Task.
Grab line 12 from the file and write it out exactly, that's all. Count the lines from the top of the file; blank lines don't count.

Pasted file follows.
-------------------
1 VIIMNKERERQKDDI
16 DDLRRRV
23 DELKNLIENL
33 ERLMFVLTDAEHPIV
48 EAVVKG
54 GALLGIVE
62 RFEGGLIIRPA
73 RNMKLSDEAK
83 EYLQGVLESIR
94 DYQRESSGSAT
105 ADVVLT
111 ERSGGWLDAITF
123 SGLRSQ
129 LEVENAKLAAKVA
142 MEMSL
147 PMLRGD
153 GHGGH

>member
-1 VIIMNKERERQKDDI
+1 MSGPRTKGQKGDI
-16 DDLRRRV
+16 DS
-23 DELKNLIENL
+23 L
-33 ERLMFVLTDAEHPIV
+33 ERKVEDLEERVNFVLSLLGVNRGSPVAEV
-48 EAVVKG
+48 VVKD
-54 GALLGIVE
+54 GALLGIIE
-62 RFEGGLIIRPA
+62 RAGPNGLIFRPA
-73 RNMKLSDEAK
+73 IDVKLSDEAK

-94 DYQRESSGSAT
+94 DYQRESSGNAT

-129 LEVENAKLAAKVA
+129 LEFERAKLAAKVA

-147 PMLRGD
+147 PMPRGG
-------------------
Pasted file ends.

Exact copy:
111 ERSGGWLDAITF